According to the New York Times, roughly a month from now the Supreme Court justices will meet once again to review petitions that accrued over the summer months for a session termed "the long conference." During this conference the court will review about 2,000 petitions, and will likely reject nearly all of them. According to the Times, the acceptance rate for petitions during the court's regular term is about 1.1%, whereas it is typically only about .6% for those from the long conference.
The article analyzes potential reasons for this, including the propensities of law clerks, new to the court at this time of year, to not recommend too many petitions at the start of their clerkships. The Times cites a recent study published in Law and Society Review, attributing the lower numbers to new clerks who are hesitant to "stick (their) neck(s) out" by recommending that the court hear a case when they are new to their roles. The study describes part of a Supreme Court's agenda-setting process called a cert. pool, where clerks for every justice (other than Justice Alito) draft case memos and make recommendations to the court about what petitions to grant.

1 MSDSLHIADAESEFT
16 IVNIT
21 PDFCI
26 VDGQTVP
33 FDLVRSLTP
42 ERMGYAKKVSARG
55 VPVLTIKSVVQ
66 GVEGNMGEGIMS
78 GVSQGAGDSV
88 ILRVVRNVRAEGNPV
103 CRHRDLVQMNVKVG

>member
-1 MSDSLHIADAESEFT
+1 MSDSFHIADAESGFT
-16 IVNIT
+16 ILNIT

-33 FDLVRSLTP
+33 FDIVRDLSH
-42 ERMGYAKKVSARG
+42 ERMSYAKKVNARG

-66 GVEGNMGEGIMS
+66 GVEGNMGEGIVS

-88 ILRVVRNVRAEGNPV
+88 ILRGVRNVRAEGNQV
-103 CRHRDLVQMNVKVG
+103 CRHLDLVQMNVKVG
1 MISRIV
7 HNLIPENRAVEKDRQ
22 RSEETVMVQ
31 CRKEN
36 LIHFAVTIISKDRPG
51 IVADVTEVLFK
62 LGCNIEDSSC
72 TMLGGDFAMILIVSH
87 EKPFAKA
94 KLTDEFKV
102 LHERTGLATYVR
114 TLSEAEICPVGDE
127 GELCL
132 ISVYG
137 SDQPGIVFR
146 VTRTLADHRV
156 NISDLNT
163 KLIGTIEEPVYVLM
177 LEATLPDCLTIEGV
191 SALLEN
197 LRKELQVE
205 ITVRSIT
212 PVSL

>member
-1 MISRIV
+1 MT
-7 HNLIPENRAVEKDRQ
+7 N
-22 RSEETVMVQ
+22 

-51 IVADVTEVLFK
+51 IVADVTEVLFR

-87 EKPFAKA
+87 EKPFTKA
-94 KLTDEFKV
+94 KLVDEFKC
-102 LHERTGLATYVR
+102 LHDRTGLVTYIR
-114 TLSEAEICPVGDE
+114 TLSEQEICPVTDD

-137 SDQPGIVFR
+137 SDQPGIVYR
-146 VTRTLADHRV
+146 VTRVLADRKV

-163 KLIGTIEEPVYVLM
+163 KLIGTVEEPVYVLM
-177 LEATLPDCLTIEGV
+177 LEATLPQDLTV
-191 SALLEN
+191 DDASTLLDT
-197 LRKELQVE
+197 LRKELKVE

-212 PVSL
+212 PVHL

The study recommended additional training for clerks to help them overcome the uncertainty and hesitation that impact this process early in the term. The Times also references tactics attorneys might take to avoid their cases being heard in the long conference, including requesting extensions of filing deadlines or a rehearing by the appeals court.
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